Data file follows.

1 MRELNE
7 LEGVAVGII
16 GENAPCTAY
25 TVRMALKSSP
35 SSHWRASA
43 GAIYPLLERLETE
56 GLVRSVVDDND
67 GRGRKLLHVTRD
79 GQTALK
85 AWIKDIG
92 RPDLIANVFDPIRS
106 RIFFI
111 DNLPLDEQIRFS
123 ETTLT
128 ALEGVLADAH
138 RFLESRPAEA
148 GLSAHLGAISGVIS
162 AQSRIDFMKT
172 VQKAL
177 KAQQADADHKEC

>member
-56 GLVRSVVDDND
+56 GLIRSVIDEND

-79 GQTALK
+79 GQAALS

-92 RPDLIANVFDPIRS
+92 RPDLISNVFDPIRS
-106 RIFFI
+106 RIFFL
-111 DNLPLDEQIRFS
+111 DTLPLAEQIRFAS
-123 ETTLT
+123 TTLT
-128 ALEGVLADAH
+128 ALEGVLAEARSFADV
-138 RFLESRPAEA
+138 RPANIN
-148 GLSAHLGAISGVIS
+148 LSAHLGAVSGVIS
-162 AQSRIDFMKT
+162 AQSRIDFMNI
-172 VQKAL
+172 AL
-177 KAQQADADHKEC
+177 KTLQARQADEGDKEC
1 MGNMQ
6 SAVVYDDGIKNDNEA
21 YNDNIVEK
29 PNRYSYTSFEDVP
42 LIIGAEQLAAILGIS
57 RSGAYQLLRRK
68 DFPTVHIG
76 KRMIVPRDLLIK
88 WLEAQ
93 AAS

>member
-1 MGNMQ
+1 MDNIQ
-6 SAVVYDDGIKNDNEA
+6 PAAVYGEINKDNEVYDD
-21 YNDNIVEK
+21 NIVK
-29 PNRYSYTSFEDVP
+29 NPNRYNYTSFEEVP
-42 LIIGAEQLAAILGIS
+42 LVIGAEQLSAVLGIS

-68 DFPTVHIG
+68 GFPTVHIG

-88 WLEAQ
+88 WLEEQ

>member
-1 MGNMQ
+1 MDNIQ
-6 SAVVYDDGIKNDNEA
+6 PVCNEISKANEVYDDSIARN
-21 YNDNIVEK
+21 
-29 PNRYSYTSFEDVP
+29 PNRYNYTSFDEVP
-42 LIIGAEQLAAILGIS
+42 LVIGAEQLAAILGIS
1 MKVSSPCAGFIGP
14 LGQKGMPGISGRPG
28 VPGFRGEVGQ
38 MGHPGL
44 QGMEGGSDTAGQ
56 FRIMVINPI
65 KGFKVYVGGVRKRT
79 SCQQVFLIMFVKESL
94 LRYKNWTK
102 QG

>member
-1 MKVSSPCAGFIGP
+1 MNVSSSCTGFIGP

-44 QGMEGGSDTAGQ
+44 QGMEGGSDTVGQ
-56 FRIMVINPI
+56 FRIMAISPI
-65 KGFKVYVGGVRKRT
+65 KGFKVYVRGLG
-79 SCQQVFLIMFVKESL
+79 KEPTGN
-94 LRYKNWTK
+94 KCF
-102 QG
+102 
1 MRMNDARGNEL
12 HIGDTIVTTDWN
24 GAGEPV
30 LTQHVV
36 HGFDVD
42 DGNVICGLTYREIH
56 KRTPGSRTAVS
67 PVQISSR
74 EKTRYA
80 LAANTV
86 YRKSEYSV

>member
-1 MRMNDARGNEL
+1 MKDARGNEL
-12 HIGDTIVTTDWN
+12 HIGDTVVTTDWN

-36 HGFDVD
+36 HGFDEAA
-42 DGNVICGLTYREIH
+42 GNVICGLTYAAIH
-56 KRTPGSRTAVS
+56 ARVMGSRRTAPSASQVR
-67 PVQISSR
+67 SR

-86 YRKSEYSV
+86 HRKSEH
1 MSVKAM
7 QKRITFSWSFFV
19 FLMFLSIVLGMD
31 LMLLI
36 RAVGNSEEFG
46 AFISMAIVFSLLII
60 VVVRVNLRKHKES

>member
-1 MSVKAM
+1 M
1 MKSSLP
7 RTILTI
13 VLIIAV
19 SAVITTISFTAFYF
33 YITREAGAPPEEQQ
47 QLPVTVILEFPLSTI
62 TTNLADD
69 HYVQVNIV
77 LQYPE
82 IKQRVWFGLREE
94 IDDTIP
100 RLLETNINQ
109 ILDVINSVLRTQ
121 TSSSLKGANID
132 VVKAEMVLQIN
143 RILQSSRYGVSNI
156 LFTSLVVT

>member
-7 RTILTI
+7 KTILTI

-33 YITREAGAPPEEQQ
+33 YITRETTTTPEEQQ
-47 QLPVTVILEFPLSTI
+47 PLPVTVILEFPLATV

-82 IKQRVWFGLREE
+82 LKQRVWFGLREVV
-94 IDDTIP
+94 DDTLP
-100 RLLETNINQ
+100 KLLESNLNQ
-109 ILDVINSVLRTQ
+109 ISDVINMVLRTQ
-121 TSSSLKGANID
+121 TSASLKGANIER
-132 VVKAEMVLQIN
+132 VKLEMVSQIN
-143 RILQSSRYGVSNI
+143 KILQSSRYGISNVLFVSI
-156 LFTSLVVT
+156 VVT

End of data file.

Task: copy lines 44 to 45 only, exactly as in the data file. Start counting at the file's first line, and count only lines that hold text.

-177 KAQQADADHKEC
+177 KTLQARQADEGDKEC